That's one of the reasons Leverage is my favorite show. It ran for five seasons but all five characters grew each season. Parker growing the most. After a horrifying childhood she didn't understand emotions or anything. Watching her grow was really amazing to watch. I love watching characters grow. Which is probably why I end up being disappointed by so many shows. I love shows that create plots around the characters its always so much better then forcing them around a plot. Doing that the characters almost always end up acting out of character. Like Sophie who in the beginning says she never hurt anyone with her crimes but then in season three has the face the fact she doesn't know that when their helping a young girl who was forced to smuggle a statue into the US. Sophie realizes she doesn't know that kids weren't used to smuggle her art. Or in the pilot doing a terrible job as Lady MacBeth and in the finale doing a perfect job. By the end of the series she knew who she was. Plus it was fun and funny. And really fun watchin the team destroy the bad CEO and others. Each bad guy or woman was actually based on a real life person.

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6 minutes ago, DoctorAtomic said:

You should watch Librarians if you like Leverage. 

I have. I love it too. Although not as much as Leverage where I loved all five characters. On the Librarians I loved Stone, Baird, and Jenkins. I didn't like Jones or Cassandra. Flynn's in a weird position where they always said they were going to merge him with the team but they never actually do. His constant coming and going got annoying. I know he couldn't be there in the first season because of his other show. But afterwards he didn't have that excuse anymore and was always coming and going. 

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On 4/29/2020 at 8:42 AM, BlackberryJam said:

Brooklyn Nine Nine. Isn't that a running SNL skit that became a show?

I haven't seen many episodes but the ones I have seen were hysterically funny.

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On 4/29/2020 at 9:07 AM, Blergh said:

Absolutely right about Friends- they lied and backstabbed so much they made I Love Lucy seem  as though the leading character was George Washington (and, of course, she was infinitely FUNNIER than that whole crew put together). But one reason I refuse to even watch SECONDS of it in reruns.

There are episodes of Friends I liked, and I'll confess to having a fondness for Chandler, but overall, I agree with your assessment of their "friendships".  But I hate I Love Lucy, and never found it funny at all.

On 4/29/2020 at 9:07 AM, Blergh said:

Gloria had started out as a sympathetic (albeit tempermental) Latina single mother who'd lucked out via marrying Jay and was dedicating herself to being the best wife to her new husband and best mother to her son but that got trashed for her to become a shrill, complaining, vindictive, greedy, backbiting person who turned out to be an unreformed criminal.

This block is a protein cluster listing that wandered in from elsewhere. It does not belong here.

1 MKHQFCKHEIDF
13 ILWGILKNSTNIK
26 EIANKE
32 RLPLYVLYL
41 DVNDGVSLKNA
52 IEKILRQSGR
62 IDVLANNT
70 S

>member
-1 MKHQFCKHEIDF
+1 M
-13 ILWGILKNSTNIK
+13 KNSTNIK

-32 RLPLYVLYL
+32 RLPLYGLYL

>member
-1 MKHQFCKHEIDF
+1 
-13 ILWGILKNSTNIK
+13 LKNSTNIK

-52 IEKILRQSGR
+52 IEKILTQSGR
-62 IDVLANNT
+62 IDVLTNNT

I didn't watch Modern Family so I can't judge the change in her character, but having watched Knights of Prosperity, I was deeply saddened to see Sofia Vergara reduced to playing a caricature of the feisty Latina because she was so good at playing the intelligent, strong woman her character in KOP was.

On 4/29/2020 at 10:42 AM, BlackberryJam said:

Do not watch Game of Thrones. Save yourself the pain of the shittiest show ending since Dexter

I didn't think it was shitty at all.  Maybe not everything in that last season worked as well as I wanted it to, but overall, it was pretty good, and occasionally it was fantastic (A Knight of the Seven Kingdoms & The Long Night).  However, I fully respect anyone's right not to have liked it, and also to not want to watch the show at all because different strokes and all.  So I definitely don't go around insisting that friends who are not interested in GOT just have to watch it.

 

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20 hours ago, BlackberryJam said:

Dinklage only deserved an Emmy once. It would have been Coster-Waldau’s in S3.

THAT I will agree with.  It was a travesty that NCW wasn't even nominated for season 3.

 

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11 hours ago, Ohiopirate02 said:

I also don't think a sitcom needs 22 episodes a season.  All of the shows I listed above have 13 episode seasons.  Twenty-two episode seasons create more filler.  

I don't know I think it depends. All the FOX seasons of Brooklyn 99 were 20+ episodes of hilariousness. Meanwhile I am currently watching season 7 of Homeland and even with 13 episodes there is a fair amount of useless filler. Same with Good Girls season 3. It just depends on the writing team. 

My unpopular opinion is similar to this one though. It's that I think that the anthology nature of the show Fargo might have finally ruined standard cop dramas for me. I like the idea how season 1 was basically the story of Officer Molly Solverson and the one huge, career making case she had to deal with. Having her deal with another giant case the next year would have been ridiculous so they told a different story. Meanwhile I think back to when I used to watch CSI or Bones and it would be the same cops hunting a new Jack the Ripper or Zodiac level serial killer every year and no one would ever find that weird. 

Edited by Kel Varnsen
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Potentially unpopular but I think having to fill 22 episodes can actually be a good thing for episodic television, especially dramas.